When Dr. Colleen Kraft, president of the American Academy of Pediatrics, visited a US government shelter for immigrant children in Combes, Texas, what she saw undid her.
A distraught toddler was crying inconsolably and pounding her small fists against the play mat. A shaken Kraft later told CNN, “We all knew why she was crying. She wanted her mother, and there was nothing we could do. I’ve never been in this situation where I’ve felt so needlessly helpless.” According to Craft, workers inside the shelter were prohibited from picking up or touching the children to comfort them. Imagine not being able to pick up or console a distraught child!
Craft described the separation of children as “government-sanctioned child abuse.” The United Nations condemned the Trump administration’s zero-tolerance policy as “a serious violation of the rights of the child” and “arbitrary and unlawful interference in family life,” calling the US to “immediately halt this practice of separating families.”
Under duress, the President signed an executive order on June 20 to end the separation of children from their families. So far, government efforts to reunite children and parents have been riddled with incompetence, chaos and little success. Identification records have gone missing, been destroyed or never existed in the first place. The government has already deported some immigrant parents. I am grateful for every parent-child reunion, but I am deeply troubled that this happened in the first place—and that it happened in America.
Cages and Caves
Compare the muddled recovery effort for the crisis on our southern border with the response in Thailand when 12 young soccer players (ages 11–16) and their soccer coach became trapped inside a watery cave.
On learning that the boys were in trouble, Thailand officials feverishly mobilized an all-out rescue effort that didn’t stop until all were safely out of the cave. Rescue workers and experts poured in from around the world (including the U.S.) with strategies, resources, divers and drillers to explore every conceivable option for getting the boys out alive. The risks were enormous, costing the life of one Thai navy seal working to save the boys. Midway through the rescue, a determined Thailand prime minister resolved, “this kind of event should never happen again on Thai soil. … We should learn from this experience to prevent it from happening again.”
In contrast, no all-out rescue effort is yet underway here to reunite immigrant children with their families. The President has yet to appoint a “Family Reunification Czar” to oversee the process, coordinate government agencies, and resolve legal, logistical and bureaucratic logjams. Instead, prolonged separations persist. Each day the harm to innocent children deepens. Meanwhile, the media cycle charges forward as the next big story threatens to eclipse or distract us from this unresolved human rights crisis.
Repent or Repeat?
What heightens the heinous nature of this ongoing immigrant tragedy is that this is not the first time the US government has been guilty of this kind of human rights violation. Nor is it the only time Bible-waving national and religious leaders have claimed divine support to justify their abusive actions. Consider the removal of Native American children from their families and communities into boarding schools. Recall the breakups of African slave families when slaveholders callously sold off a husband, wife, or child. Then there was the internment of Japanese American citizens during WWII and our government’s refusal of safe haven to thousands of Jewish refugees, and now to refugees from Syria and other war-torn regions.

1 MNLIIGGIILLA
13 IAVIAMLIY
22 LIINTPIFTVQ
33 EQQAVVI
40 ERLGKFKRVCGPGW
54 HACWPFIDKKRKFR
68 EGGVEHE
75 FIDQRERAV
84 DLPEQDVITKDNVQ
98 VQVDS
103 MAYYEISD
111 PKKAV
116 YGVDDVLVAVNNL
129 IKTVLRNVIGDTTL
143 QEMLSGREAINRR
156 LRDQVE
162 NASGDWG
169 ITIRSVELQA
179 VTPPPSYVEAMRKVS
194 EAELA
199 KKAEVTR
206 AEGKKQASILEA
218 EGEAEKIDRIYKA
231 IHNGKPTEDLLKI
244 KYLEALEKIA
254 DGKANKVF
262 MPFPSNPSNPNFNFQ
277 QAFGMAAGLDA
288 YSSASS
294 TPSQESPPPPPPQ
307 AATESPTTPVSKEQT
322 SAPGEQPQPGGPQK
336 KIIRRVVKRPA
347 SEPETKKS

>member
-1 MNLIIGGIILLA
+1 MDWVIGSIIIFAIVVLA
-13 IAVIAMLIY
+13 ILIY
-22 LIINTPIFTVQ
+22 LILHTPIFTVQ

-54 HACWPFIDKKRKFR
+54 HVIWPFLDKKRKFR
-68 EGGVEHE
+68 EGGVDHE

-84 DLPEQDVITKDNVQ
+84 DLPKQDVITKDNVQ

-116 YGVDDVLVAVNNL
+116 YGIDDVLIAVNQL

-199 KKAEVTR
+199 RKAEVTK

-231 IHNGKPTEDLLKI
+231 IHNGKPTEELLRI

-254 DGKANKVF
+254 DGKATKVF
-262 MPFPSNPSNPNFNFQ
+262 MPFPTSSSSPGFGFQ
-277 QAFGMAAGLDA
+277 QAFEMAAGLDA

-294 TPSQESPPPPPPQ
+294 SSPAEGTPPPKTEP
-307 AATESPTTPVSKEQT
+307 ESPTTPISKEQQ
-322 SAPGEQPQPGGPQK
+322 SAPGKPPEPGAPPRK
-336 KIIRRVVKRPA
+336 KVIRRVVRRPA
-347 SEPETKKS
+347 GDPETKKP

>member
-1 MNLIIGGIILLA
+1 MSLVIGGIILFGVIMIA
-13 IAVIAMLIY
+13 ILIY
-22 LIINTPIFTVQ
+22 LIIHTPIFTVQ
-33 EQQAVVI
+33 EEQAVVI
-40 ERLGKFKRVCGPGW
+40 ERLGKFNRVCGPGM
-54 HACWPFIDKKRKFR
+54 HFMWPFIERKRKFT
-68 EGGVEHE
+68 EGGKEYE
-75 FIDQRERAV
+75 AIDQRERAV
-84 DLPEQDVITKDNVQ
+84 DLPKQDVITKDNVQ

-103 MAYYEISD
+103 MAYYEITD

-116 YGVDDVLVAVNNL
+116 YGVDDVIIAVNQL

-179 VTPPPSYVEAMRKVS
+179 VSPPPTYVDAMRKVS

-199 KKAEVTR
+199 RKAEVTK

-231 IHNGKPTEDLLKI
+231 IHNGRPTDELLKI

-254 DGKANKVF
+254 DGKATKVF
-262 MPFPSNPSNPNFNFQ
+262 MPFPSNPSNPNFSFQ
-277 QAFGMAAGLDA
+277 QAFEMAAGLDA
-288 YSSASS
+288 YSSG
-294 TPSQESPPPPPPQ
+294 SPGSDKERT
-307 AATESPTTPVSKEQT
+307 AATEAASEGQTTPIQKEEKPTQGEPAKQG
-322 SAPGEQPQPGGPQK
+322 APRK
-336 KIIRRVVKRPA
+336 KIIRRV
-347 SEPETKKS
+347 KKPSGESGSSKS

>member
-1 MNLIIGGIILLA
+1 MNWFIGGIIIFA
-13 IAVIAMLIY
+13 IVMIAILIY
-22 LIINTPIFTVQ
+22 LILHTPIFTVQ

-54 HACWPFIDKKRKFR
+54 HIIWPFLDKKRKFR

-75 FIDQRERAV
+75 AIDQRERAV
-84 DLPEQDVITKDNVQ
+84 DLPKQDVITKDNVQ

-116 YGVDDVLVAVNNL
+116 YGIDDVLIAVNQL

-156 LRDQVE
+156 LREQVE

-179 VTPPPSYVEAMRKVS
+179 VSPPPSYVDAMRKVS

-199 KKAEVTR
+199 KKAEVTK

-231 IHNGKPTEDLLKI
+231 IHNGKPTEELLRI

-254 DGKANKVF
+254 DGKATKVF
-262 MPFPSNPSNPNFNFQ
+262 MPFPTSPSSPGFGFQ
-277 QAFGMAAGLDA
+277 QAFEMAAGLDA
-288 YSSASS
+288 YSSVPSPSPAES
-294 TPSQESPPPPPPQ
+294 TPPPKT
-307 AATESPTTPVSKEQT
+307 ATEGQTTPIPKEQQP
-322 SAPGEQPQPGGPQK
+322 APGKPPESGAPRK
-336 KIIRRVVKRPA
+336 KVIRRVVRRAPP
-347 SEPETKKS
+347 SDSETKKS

To our shame, the United States has never come to terms with its history, nor expressed remorse and repentance for the sins of our past. The dark stains of America’s past have been expunged from history texts and swept under the rug. We never learned from those past abuses to prevent them from ever happening again.
So here we are—in a classic fulfillment of Spanish-American philosopher George Santayana’s warning that “those who cannot remember the past are condemned to repeat it.”
Praying and Persisting
I thank God for the heroic rescue of the Thai boys from the cave and that their 18-day ordeal is over. But the separation of immigrant children from their families has been going on much longer than 18 days. That poses a very serious problem: the very real prospect of losing interest, of being worn down by emotional exhaustion from being undone over suffering children, of being distracted by other headlines and scandals, of losing sight of the suffering of immigrant children and families.
As followers of Jesus and as God’s image bearers, we are not spectators to what happens in God’s world. We have a mandate to stay the battle for these children and their parents. As believers, we have a responsibility to engage.
So take a knee for the children. While you’re at it, drop on both knees and plead that God who hears the cries of the oppressed will give us strength and determination to stay in this battle. I’m right there with you.
Let us keep making noise online and badgering our senators and congressional representatives—church leaders, too—to do all they can to bring this terrible crisis to a speedy and successful end. And let us resolve to learn the lessons of history to ensure that this never happens again on American soil.
Carolyn Custis James is a writer, speaker and adjunct professor at Biblical Theological Seminary in Hatfield, Pennsylvania. This article originally appeared on MissioAlliance.org.